Government and regulatory
Workers compensation boards may allow claims for COVID contracted on the job
By Patrick Flannery
Provincial workers compensation boards around the country say they may allow compensation claims for confirmed COVID-19 infections contracted in workplaces. Whether an infection was obtained at work will be adjudicated on a case-by-case basis. Some examples from the various boards are presented below. The policies are generally similar across the country.
The Ontario WSIB website says, “For a COVID-19 claim to be allowed, evidence must show that the person’s risk of contracting the disease through their employment is greater than the risk to which the public at large is exposed and that work significantly contributed to the person’s illness.”
The Alberta WCB fact sheet says, “However, if you are not at greater risk than the general public
of contracting the infection, do not report. Examples include people who believe they caught the COVID-19 virus from a co-worker or client.”
Alberta goes on to say, “A claim is likely to be accepted if a worker contracts the illness and is performing what the province deems to be an “essential service” that puts them in regular contact with the general public. A worker will also likely be covered in the event of a widespread outbreak at their place of work.”
Alberta lists its criteria for determining if a COVID claim is allowable as follows:
“• The nature of employment involves sufficient exposure
to the source of infection,
• The nature of employment is shown to be the cause of
• The nature of employment creates a greater risk of
exposure for the worker.”
Quebec probably has the most comprehensive explanation of its approach:
“Yes, workers who become infected with COVID-19 as a result of or in the course of their work may be entitled to the usual benefits and services provided under the Act respecting industrial accidents and occupational diseases (AIAOD).
“In addition, the COVID-19 claims process has been adjusted based on the risk associated with the work. Consequently:
- For front-line health care workers performing high-risk tasks, the claims process for COVID-19 contracted at work has been facilitated. The CNESST considers that front-line health care workers who provide personal care are at high risk of contracting COVID-19. Despite the prevalence of the disease among the general population, the CNESST deems that these workers are more likely to contract the disease at work than anywhere else.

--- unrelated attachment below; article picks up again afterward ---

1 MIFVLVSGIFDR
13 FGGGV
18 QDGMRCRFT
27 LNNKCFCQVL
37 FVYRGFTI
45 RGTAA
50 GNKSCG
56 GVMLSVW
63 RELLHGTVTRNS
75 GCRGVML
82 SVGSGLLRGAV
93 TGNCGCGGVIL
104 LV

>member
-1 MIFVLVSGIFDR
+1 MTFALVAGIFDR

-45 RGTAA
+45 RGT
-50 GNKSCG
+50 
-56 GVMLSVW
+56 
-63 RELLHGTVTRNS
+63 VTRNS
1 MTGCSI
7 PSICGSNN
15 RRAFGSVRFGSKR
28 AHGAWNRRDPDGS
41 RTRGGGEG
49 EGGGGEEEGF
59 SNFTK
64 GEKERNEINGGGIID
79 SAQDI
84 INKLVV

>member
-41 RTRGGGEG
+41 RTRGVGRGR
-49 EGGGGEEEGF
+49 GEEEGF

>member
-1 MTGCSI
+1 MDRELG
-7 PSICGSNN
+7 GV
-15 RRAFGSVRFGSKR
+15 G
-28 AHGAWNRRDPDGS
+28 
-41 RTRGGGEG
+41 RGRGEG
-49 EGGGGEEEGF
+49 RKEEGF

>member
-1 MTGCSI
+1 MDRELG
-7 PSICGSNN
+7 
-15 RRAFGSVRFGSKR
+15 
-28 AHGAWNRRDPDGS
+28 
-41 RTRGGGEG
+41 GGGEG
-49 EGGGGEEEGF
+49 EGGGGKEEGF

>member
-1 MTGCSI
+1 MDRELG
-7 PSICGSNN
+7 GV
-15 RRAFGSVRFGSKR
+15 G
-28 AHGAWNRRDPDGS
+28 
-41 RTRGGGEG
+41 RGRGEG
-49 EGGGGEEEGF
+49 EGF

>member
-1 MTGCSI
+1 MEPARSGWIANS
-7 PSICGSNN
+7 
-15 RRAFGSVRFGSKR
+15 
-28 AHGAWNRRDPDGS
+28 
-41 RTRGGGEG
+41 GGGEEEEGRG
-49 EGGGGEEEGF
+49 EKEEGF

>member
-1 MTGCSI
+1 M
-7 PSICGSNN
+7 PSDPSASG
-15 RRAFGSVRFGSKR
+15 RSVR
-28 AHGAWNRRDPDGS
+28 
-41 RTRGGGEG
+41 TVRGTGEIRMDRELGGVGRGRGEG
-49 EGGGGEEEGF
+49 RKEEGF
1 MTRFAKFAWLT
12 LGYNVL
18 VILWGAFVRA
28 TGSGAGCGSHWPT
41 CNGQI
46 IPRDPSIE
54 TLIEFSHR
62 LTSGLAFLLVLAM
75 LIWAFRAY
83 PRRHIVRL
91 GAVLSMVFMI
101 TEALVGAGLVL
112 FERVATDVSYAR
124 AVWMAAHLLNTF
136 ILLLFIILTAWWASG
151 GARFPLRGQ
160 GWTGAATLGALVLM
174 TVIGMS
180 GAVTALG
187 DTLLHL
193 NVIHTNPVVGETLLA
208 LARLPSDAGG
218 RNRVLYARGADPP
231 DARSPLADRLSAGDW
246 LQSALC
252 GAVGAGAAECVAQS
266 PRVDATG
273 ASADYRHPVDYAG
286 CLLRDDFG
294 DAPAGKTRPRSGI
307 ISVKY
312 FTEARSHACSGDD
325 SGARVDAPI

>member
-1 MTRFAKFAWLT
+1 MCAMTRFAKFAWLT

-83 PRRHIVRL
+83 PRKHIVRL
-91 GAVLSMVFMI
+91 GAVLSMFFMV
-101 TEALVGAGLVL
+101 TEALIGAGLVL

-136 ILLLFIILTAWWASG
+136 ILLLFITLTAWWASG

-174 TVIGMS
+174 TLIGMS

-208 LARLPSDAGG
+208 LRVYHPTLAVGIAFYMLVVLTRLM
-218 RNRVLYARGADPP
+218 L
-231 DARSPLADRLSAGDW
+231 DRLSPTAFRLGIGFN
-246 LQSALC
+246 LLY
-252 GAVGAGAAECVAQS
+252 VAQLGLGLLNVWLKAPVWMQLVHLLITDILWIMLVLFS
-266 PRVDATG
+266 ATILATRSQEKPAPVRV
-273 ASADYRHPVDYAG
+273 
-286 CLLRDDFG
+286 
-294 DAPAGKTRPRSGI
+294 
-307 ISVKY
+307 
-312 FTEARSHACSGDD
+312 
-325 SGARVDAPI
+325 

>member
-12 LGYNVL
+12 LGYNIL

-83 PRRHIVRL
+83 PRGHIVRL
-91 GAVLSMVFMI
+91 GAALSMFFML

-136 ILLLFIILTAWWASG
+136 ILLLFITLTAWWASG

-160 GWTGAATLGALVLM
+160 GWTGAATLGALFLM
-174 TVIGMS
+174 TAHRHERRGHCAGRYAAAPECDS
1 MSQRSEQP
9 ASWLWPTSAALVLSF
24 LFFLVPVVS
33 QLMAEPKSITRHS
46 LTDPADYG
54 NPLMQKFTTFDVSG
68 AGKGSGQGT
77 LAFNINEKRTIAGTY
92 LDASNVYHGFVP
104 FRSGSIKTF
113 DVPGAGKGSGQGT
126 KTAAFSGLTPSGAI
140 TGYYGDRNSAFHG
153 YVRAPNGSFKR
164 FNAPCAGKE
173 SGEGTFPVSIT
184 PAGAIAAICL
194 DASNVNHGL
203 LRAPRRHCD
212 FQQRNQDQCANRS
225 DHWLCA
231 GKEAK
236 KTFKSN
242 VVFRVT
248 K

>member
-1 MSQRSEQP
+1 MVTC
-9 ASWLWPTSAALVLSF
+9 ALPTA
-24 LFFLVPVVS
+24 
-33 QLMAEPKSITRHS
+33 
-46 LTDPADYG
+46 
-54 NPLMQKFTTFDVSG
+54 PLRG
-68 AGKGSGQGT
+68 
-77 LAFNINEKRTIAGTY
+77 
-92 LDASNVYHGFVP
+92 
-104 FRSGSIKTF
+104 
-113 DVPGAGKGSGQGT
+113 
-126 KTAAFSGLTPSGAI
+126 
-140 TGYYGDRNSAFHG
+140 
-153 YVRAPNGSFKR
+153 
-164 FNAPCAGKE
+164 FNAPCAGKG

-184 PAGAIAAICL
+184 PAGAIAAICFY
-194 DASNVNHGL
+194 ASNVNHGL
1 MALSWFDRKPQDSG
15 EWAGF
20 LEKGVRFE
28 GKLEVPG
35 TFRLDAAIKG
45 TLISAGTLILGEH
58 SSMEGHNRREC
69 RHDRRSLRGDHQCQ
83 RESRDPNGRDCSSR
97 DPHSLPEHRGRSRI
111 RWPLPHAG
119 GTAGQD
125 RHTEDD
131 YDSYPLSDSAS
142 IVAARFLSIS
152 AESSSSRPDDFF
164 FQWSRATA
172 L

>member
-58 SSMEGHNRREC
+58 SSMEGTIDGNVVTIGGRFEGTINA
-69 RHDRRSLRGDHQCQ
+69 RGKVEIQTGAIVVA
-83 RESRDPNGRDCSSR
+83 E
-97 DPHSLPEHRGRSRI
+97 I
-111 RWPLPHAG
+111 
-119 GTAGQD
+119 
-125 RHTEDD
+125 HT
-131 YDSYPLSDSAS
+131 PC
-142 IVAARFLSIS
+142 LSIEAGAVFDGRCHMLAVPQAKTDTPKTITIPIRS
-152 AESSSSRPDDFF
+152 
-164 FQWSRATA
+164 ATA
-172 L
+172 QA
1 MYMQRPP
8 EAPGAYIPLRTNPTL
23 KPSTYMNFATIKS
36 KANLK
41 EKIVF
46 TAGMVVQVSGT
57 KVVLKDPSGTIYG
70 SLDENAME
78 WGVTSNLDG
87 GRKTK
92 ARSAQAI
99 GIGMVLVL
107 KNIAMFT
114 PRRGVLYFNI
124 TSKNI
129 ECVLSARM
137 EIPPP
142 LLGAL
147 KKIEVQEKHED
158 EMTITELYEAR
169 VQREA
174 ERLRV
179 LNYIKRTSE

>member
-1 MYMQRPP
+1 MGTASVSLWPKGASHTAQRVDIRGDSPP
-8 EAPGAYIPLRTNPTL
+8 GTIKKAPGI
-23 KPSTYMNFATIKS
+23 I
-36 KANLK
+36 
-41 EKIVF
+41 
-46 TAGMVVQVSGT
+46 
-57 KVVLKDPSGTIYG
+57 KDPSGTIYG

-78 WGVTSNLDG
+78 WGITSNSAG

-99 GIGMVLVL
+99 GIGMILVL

- For all other workers not performing high-risk tasks in front-line health care settings as described in the previous point, proof that COVID-19 was contracted in the workplace must be established by a preponderance of evidence.
“For all COVID-19 claims, the worker must consult a physician to obtain a medical certificate confirming the diagnosis. However, in exceptional cases, the CNESST may process a claim for a confirmed or probable COVID-19 infection if the worker completes the Worker’s Claim form, declares that they are a carrier of COVID-19 and have received a positive test result or have been ordered to self-isolate by a nurse. The worker must notify their employer as soon as possible. The worker must demonstrate that they came into contact with the virus through or in the course of their work. The work connection must be demonstrated in a conclusive manner. The CNESST’s decision will take into account the specifics of each claim.”
WorkSafeBC says employers are not obligated to report COVID infections in their staff if they don’t feel they meet the criteria. “Report it if it meets the specific criteria,” their FAQ says. “As shown in the examples, if your employees are at significantly greater risk than the general public of contracting the virus while at work, and the employee loses time from work after contracting the virus, report the claim to WorkSafeBC. However, if your employees are not at greater risk than the general public of contracting the infection, you do not need to file a report unless WorkSafeBC requests a report.”
Your call, but in general filing a report that is unnecessary is a lot safer than not filing one and finding out later it was required.
So the answer appears to be that a worker that catches COVID-19 at work is only covered if their work somehow exposed them to an increased risk of getting the disease. Word to the wise: not making sure your workers are maintaining distancing, wearing PPE and following hygiene guidelines could impact your case in the event of a COVID claim.